A Site for Photographers by Photographers

Featured Equipment Deals

Factors to Consider when Choosing a Digital SLR Camera Read More

Factors to Consider when Choosing a Digital SLR Camera

Read about how to choose a DSLR camera from Photo.net. We take a look at everything from Format size, Image stabilization systems, metering, etc. Includes example images.

Latest Equipment Articles

4 Outdoor & Adventure Photo Packs Read More

4 Outdoor & Adventure Photo Packs

Photo packs have come a long way in the past decade, especially those that are targeted toward outdoor and adventure photographers. Alaska-based adventure photographer Dan Bailey takes a closer look...

Latest Learning Articles

5 Tips for Combating Red-Eye Read More

5 Tips for Combating Red-Eye

Red-eye doesn't have to ruin your photos. Learn 5 simple tricks to avoid and eliminate this undesirable photographic effect.


Vivitar 283 flash

Dale Padjen , Dec 11, 2006; 04:22 p.m.

Can anyone tell me if the Vivitar 283 flash can be used with my DMC-FZ30 Panasonic digital camera? I was told that the triggering voltage must be below 6 volts. Does anyone know if my Vivitar 283 flash is below 6 volts? Thanks Dale

Responses

Tom S. , Dec 11, 2006; 05:14 p.m.

The only way to be certain is to measure the contacts on the flash with a voltmeter. Be careful when measuring. If the trigger voltage is high, you'll receive a nasty shock!

Gary Nakayama , Dec 11, 2006; 06:10 p.m.

Short of having a serial number table to voltage, you will have to measure the trigger voltage.

As I understand the early ones were about 200v, the later ones were the low voltage ones.

You can get an inexpensive DVM (Digital Volt Meter) at Radio Shack. A VOM (Volt Ohm Meter) won't work, you NEED the high impedance input of a DVM to properly measure the trigger voltage.

Gary

Michael Gilday , Dec 11, 2006; 10:34 p.m.

If you are moderately crazy, you can slip a small screwdriver into the "slot" on the foot, so it touches the electrical contact there; holding the shaft, you could then touch the contact in the center of the bottom of the foot with a finger on the same hand. If you get a shock, your 283 is high-voltage. If you don't get a shock, it's either a low-voltage one... or the screwdriver isn't touching the contact.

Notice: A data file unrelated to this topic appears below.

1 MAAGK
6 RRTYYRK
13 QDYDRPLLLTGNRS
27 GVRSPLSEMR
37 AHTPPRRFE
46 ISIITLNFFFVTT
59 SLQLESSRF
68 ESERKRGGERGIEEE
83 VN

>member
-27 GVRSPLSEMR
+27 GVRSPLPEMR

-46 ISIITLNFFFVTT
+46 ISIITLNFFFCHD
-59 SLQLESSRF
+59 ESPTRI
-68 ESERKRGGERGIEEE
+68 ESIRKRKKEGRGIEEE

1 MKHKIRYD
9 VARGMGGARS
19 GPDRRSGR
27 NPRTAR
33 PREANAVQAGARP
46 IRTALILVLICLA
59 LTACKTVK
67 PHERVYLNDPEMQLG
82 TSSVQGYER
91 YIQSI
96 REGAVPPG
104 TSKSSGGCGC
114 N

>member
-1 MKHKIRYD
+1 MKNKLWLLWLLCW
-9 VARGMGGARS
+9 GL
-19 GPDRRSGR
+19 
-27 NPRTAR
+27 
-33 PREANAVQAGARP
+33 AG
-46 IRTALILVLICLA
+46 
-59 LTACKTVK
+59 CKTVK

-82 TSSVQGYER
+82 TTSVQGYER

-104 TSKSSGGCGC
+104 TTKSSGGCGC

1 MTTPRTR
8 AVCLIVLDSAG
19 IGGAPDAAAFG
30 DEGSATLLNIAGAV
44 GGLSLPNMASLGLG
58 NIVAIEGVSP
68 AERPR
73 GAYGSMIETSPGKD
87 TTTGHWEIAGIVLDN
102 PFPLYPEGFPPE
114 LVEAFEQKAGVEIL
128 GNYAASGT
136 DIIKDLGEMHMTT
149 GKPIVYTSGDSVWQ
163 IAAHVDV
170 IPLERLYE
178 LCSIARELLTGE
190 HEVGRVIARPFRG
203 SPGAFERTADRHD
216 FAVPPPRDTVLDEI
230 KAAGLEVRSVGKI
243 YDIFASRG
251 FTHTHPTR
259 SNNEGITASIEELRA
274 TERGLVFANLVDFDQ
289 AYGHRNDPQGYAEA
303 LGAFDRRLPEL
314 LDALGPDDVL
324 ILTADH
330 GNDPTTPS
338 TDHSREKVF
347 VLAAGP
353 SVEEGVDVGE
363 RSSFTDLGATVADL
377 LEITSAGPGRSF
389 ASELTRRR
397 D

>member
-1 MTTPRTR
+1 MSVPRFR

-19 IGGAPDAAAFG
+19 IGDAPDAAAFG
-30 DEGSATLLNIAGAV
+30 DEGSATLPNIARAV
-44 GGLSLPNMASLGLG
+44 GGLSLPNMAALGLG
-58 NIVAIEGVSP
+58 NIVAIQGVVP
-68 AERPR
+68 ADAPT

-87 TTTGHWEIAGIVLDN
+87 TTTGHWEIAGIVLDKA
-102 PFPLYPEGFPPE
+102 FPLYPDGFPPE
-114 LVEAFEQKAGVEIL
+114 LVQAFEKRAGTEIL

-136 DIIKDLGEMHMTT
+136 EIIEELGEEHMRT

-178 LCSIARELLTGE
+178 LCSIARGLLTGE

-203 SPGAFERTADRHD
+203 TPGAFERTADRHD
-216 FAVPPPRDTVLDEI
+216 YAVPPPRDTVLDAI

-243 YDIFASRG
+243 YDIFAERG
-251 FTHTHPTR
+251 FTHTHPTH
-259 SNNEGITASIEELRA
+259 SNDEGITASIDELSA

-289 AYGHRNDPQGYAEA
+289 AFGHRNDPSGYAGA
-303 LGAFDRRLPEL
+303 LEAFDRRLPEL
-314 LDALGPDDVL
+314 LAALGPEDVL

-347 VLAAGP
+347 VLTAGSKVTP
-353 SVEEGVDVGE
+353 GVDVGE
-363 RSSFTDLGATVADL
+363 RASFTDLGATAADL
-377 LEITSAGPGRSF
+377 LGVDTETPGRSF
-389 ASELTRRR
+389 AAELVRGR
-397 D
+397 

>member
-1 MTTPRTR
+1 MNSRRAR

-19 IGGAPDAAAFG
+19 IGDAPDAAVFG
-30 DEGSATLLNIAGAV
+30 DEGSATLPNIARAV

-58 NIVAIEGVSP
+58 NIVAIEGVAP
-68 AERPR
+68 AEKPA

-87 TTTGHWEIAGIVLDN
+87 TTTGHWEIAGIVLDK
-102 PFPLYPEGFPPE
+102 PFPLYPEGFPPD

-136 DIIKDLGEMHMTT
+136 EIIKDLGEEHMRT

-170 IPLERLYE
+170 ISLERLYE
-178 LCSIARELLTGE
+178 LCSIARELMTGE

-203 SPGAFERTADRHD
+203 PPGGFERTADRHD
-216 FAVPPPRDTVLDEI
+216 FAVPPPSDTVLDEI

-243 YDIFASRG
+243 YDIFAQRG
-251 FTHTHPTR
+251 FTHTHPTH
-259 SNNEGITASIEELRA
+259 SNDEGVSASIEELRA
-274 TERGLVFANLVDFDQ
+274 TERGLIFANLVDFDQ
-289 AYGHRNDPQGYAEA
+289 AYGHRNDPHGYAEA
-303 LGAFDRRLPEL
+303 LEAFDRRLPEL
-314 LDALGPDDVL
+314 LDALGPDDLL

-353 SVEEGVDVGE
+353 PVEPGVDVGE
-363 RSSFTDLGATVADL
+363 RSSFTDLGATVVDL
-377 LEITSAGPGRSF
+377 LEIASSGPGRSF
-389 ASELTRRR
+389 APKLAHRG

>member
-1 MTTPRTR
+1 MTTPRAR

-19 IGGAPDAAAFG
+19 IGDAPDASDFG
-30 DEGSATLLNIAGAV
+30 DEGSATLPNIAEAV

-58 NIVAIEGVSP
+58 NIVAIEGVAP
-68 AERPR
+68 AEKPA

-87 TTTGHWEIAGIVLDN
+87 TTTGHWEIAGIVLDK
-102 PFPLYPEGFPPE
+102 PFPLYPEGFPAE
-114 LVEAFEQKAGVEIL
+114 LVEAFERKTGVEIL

I really don't recommend this as a practical method of testing the sync voltage on a 283/285 flash; I've just discovered the potential (pun intended) of these flashes after mounting one of the metal replacement feet onto one with a high sync voltage, and accidentally cupping the bottom of the turned-on flash in my palm one afternoon...

Harris Goldstein , Dec 11, 2006; 10:46 p.m.

Gary, could you expand on your comment:

"You can get an inexpensive DVM (Digital Volt Meter) at Radio Shack. A VOM (Volt Ohm Meter) won't work, you NEED the high impedance input of a DVM to properly measure the trigger voltage."

I have a couple of digital multimeters (VOM). Are you saying that that a digital VOM won't work or just that an analog (needle) VOM won't work?

Thanks.

Gary Nakayama , Dec 11, 2006; 11:35 p.m.

Harris,

Check the spec sheet for your digital meter, my guess is it has a high impedance input, most if not all DVMs are.

In general, if the meter has an analog (moving needle) face, it has a low impedance input. The exception is a VTVM (Vacume Tube Volt Meter) which have a high impedance input.

The only reason for needing the high impedance input is, you need the resistance to be high enough that it won't trigger the flash. If it triggers the flash, you can't get a reading.

Having said this, I have one flash that my DVM will trigger.

Gary

Jim Strutz - Anchorage, AK , Dec 12, 2006; 01:10 a.m.

Most volt meters are rated in ohms per volt. I've been told that 20,000 ohms per volt is the minimum you would want to check sync voltage with. Higher would be better. The issue is not only triggering the flash, but since the available current of a high sync voltage might be very low, a meter without enough impedance could draw down the voltage and might give you a lower than actual reading.

BTW, here's a web page with more information. http://www.botzilla.com/photo/strobeVolts.html

Tim Reaves , Dec 13, 2006; 04:12 p.m.

I use the Vivitar 283 with my Olympus E300 and my Fuji S2 Pro and it does put out more than 6 volts. I purchased and use a Wein Safesynch from B&H Photo shoot worry free.

david john appleton , Dec 20, 2006; 08:14 p.m.

Hi if the 283 is made in japan then it will most likly to have 200-250v trigger volts,so dont use it, if made in china or Korea it will be low but not 6 Volts low but all vivitar 285 are low i dont have a concern with any camera /flash combo with a trigger volts of less than 25v as its not the volts that fry the camare(we can have hundereds if not 1000s of volt of stitic in us, so cameras etc are protected from this high volts but LOW amps) but with old flash guns the camera triggerd the capacitor charge so with the high ish voltage came a big current as well, which is what will fry things.SO if the triger volts is les than 25v the switching of the hevey curent will be done in the flash gun. canon nikon panasoinc etc will tell us 6 volt as A it easy to under stand and B its good markting so you will buy a gun from them hope this helps dave

Back to top

Notify me of Responses